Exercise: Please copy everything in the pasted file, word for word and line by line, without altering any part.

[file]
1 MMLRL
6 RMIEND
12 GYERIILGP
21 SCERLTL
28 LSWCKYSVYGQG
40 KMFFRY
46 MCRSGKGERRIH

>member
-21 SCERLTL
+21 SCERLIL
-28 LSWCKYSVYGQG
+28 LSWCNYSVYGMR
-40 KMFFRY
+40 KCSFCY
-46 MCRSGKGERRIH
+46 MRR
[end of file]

1 MMLRL
6 RMIEND
12 GYERIILGP
21 SCERLTL
28 LSWCKYSVYGQG
40 KMFFRY
46 MCRSGKGERRIH

>member
-21 SCERLTL
+21 SCERLIL
-28 LSWCKYSVYGQG
+28 LSWCNYSVYGMR
-40 KMFFRY
+40 KCSFCY
-46 MCRSGKGERRIH
+46 MRR